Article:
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World Cycling Alliance Gets Official NGO Status

Industry- & Retail Organizations

WASHINGTON, USA – The World Cycling Alliance, which has been initiated by the European Cyclist Federation (ECF) in June 2014, has now been officially launched as an international non-governmental organization (NGO). This was announced last month at the 98th annual Transportation Research Board conference in Washington D.C. With its NGO status the World Cycling Alliance is recognized by the United Nations and other authorities as focused on promoting cycling for the benefit of people worldwide

World Cycling Alliance Gets Official NGO Status
World Cycling Alliance now recognized by UN and other authorities as international NGO. – Photo WCA

The World Cycling Alliance (WCA) aims to serve as the unified, effective, non-government voice that connects and promotes the best global efforts to increase and improve cycling. The WCA, which already comprises more than 100 member organizations from all continents, will work to develop and expand partnerships with government agencies, NGOs, businesses, foundations and individuals. The D.C. launch announcement brought together members, partners and leaders from the health, mobility, planning, development and cycling industry sectors.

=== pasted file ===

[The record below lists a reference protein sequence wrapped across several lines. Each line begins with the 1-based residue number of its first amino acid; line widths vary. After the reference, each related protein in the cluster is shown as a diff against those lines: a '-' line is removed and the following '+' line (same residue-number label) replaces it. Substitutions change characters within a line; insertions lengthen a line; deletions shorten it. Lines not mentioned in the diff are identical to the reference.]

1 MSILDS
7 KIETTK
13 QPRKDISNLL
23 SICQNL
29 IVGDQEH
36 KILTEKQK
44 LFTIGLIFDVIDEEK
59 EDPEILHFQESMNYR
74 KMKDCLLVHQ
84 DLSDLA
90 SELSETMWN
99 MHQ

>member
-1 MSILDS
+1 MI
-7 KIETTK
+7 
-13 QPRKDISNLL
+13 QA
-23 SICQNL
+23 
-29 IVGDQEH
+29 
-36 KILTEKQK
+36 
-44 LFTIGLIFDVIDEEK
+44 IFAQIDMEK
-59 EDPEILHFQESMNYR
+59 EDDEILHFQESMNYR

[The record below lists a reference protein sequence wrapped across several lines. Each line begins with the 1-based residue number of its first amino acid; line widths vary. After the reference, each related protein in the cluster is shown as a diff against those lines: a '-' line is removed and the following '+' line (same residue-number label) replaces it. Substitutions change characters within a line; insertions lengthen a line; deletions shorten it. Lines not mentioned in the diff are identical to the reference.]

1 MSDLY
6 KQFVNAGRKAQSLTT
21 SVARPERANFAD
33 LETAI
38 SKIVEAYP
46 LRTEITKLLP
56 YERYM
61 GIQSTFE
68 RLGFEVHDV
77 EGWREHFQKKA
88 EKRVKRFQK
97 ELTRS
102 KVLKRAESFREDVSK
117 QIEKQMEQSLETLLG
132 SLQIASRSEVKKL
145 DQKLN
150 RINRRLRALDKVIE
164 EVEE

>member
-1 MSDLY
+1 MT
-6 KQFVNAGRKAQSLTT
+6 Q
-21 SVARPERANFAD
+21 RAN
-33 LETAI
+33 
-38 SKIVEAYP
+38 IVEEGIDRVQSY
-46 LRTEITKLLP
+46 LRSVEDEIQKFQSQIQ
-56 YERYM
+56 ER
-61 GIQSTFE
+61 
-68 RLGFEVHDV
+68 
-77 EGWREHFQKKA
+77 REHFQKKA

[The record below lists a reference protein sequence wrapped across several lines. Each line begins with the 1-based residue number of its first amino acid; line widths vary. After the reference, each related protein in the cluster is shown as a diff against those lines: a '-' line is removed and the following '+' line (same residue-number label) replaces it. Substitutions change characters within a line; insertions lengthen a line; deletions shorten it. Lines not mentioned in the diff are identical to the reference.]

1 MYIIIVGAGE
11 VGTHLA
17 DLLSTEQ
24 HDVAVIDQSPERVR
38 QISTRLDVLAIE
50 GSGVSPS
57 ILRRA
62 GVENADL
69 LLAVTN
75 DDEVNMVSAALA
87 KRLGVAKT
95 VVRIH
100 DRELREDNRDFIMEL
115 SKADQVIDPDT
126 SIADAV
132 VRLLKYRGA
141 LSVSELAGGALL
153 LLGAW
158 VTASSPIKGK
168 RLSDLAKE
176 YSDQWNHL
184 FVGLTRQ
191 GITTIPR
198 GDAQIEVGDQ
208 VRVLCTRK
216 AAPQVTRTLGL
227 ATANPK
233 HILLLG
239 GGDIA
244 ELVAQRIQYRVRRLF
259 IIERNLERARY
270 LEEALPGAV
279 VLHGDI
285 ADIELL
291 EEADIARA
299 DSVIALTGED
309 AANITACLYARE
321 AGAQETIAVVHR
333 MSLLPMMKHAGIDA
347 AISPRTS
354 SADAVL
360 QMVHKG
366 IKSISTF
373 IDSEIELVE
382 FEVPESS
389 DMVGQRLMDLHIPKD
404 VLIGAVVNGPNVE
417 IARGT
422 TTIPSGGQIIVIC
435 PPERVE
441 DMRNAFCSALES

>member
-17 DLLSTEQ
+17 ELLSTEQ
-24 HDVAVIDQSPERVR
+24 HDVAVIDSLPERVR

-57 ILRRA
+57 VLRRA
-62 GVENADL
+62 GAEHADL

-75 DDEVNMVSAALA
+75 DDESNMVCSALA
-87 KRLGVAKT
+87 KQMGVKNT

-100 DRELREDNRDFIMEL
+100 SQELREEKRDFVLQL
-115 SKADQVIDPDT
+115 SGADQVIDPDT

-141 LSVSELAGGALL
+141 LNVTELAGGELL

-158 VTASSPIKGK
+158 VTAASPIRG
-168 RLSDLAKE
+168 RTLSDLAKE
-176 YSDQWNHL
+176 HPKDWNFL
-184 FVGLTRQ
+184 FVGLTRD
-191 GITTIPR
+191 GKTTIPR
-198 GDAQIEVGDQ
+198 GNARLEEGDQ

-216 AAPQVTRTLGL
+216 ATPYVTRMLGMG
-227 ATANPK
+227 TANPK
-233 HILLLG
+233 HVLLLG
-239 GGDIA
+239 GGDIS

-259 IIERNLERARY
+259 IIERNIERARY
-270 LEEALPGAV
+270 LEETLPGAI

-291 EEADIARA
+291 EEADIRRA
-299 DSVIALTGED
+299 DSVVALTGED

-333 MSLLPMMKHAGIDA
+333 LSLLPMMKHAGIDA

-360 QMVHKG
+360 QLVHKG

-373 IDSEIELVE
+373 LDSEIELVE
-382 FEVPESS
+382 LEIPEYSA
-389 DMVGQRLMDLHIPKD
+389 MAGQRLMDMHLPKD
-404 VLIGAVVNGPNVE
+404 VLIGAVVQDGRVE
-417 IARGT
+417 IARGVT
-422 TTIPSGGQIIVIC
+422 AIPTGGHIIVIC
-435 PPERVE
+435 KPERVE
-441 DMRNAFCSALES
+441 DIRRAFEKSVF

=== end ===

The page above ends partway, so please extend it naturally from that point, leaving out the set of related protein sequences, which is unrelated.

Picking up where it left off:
UN Sustainable Development Goals

WCA President Raluca Fiser of Romania said, “Our mission is to promote cycling as a mode of transport as well as for leisure and tourism. The WCA firmly believes in the potential of cycling to help achieve the 2030 UN Sustainable Development Goals. We also want to build awareness of the bicycle as an inclusive, universal tool that can transform lives around the globe by increasing access to education, jobs, health care and social networks.” WCA Vice President and Treasurer DV Manohar of India added “Cycling is the solution to conserving the ecological fabric of society”.

Diverse mix of cycling advocacy leaders

The World Cycling Alliance includes a diverse mix of global bicycle advocacy leaders who represent expert, time-tested organizations on each continent. Strong, professional advocacy has spurred the growth of cycling in many cities, nations and regions. On a global scale, one key element has been missing: a unified, effective non-government voice that connects and promotes the best efforts.

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